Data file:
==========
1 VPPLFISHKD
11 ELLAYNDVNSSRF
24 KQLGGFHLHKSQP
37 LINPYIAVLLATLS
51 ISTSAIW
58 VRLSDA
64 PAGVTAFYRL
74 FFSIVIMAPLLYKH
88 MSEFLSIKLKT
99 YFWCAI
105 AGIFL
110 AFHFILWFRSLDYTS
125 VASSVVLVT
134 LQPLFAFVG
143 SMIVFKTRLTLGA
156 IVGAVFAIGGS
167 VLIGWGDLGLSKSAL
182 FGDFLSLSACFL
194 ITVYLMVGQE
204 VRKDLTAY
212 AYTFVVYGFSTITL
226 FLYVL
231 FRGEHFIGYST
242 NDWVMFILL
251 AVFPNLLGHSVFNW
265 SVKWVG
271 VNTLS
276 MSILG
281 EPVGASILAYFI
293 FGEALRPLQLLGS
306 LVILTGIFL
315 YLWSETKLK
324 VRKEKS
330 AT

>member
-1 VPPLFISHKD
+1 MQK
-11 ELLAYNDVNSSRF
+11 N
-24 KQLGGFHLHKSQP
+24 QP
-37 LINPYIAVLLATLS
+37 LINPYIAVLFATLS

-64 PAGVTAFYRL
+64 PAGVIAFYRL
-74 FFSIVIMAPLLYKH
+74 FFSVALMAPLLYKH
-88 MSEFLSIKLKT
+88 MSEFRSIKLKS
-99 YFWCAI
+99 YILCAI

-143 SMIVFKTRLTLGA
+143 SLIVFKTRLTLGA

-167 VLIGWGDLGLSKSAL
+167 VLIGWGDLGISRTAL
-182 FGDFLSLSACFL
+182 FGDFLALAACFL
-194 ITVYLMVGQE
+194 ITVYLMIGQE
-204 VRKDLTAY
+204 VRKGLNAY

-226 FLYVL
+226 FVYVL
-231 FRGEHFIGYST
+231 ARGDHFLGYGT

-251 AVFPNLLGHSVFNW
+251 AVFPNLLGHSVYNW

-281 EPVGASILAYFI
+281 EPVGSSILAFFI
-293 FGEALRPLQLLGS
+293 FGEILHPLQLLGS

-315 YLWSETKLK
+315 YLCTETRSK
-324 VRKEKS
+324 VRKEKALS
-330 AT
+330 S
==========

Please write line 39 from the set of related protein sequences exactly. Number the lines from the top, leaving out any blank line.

+11 N